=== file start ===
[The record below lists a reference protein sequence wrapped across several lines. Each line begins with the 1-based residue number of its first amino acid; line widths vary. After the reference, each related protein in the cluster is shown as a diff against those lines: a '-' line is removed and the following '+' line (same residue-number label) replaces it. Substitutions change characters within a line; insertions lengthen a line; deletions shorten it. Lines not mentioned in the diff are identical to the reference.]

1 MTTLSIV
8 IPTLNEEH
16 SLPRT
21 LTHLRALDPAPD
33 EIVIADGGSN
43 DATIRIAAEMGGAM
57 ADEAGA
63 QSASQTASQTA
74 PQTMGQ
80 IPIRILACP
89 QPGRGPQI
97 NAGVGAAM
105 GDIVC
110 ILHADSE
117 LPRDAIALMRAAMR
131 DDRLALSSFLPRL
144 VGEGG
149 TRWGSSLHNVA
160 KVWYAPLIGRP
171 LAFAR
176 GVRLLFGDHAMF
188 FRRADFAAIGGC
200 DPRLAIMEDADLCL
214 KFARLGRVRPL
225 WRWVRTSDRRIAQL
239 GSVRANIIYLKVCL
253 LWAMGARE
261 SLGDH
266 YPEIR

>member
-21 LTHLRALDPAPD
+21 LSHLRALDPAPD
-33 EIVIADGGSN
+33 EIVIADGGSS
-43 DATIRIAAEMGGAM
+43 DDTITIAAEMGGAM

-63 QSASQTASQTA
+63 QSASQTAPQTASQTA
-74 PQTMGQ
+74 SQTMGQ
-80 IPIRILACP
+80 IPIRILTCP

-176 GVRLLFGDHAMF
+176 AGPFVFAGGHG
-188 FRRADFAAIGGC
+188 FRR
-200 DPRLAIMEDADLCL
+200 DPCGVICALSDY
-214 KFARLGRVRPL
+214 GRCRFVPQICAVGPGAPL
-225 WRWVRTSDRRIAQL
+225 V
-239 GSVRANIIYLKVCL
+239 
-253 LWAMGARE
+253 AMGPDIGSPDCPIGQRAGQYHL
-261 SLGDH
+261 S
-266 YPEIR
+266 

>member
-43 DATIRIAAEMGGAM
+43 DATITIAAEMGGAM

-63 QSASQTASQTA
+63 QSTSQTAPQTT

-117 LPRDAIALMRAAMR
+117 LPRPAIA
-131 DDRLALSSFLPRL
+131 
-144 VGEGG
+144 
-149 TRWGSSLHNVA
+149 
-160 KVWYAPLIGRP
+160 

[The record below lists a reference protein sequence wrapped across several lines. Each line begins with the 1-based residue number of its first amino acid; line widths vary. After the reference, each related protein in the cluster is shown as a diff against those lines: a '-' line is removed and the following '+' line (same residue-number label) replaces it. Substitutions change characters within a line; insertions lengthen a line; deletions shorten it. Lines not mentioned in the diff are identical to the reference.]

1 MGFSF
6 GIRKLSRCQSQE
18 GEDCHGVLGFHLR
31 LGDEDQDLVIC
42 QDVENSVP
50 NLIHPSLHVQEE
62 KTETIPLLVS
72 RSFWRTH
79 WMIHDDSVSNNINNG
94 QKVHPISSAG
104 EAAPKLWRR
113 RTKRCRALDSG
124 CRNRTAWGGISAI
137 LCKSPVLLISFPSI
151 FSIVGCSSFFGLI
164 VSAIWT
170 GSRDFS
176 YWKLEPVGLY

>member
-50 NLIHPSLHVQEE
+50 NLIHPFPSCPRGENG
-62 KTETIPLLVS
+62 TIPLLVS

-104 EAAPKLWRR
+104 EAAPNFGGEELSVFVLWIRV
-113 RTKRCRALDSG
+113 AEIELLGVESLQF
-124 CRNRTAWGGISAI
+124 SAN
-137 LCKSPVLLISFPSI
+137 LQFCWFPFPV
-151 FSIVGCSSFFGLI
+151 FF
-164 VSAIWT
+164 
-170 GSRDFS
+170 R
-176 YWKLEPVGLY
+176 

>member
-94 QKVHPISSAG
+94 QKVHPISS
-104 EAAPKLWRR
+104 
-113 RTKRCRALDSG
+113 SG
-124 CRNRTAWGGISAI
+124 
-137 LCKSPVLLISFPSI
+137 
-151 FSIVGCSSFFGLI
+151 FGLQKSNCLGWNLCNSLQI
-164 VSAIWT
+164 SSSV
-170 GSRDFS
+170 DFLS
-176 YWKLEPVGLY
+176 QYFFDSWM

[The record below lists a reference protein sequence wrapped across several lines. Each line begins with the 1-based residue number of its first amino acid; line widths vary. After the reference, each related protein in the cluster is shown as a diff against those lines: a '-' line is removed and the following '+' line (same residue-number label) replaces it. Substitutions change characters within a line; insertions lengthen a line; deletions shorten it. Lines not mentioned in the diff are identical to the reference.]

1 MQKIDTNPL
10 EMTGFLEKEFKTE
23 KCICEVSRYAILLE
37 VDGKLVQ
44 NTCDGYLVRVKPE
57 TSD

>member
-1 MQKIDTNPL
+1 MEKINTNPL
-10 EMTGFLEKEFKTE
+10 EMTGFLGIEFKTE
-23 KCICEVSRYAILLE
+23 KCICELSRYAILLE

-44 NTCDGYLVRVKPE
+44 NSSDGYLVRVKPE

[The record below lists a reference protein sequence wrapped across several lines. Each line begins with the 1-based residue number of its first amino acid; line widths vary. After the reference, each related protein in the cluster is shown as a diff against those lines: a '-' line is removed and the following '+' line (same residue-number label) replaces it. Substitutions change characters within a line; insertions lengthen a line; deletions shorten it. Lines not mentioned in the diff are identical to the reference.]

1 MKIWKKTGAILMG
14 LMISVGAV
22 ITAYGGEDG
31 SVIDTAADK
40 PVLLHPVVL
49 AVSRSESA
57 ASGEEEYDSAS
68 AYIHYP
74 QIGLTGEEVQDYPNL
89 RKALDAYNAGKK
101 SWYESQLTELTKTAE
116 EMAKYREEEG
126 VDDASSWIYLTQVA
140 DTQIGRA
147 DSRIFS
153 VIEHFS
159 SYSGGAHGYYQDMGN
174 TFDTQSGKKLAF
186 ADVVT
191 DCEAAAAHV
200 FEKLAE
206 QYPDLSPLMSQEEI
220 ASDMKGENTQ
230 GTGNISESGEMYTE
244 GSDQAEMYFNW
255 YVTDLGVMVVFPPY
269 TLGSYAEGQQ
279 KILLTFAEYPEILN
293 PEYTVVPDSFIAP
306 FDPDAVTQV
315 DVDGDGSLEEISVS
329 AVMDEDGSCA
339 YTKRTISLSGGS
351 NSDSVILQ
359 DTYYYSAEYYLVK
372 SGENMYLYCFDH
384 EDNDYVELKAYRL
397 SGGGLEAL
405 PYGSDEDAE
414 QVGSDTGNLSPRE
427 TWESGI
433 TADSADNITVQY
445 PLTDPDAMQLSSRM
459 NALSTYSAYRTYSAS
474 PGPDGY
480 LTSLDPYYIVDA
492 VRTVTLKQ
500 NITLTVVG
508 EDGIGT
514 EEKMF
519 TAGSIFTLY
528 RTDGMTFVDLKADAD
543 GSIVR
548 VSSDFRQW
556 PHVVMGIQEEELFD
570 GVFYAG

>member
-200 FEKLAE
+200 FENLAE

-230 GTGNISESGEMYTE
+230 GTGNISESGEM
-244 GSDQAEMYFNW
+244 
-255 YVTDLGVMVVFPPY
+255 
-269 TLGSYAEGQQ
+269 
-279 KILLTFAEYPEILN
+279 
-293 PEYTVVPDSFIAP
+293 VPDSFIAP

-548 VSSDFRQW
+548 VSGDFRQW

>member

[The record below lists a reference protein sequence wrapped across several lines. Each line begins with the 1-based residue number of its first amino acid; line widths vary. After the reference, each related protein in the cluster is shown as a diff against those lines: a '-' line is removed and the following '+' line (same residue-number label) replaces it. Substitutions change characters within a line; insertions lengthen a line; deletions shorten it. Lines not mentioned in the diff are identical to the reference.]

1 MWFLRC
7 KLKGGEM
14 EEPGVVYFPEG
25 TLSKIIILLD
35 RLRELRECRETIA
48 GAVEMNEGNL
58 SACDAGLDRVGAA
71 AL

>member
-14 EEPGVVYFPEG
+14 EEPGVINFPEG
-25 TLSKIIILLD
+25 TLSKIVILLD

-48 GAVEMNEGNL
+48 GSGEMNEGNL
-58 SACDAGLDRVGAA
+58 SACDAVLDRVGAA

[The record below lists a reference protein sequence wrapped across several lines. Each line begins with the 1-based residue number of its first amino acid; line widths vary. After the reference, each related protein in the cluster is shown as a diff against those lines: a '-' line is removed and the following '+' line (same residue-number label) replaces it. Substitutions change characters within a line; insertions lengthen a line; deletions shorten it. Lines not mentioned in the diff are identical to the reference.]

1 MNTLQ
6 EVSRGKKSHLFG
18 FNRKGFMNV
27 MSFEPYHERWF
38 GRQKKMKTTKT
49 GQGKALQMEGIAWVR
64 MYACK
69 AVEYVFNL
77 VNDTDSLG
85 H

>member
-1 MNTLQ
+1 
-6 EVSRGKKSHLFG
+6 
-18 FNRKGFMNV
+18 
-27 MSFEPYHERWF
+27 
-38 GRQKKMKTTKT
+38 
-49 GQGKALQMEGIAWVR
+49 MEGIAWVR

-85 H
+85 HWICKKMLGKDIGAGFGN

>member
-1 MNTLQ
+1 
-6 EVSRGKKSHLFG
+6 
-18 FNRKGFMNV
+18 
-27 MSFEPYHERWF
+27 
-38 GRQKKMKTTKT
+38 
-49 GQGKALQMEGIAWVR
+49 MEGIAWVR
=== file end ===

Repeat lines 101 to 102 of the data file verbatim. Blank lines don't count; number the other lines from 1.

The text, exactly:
-104 EAAPKLWRR
+104 EAAPNFGGEELSVFVLWIRV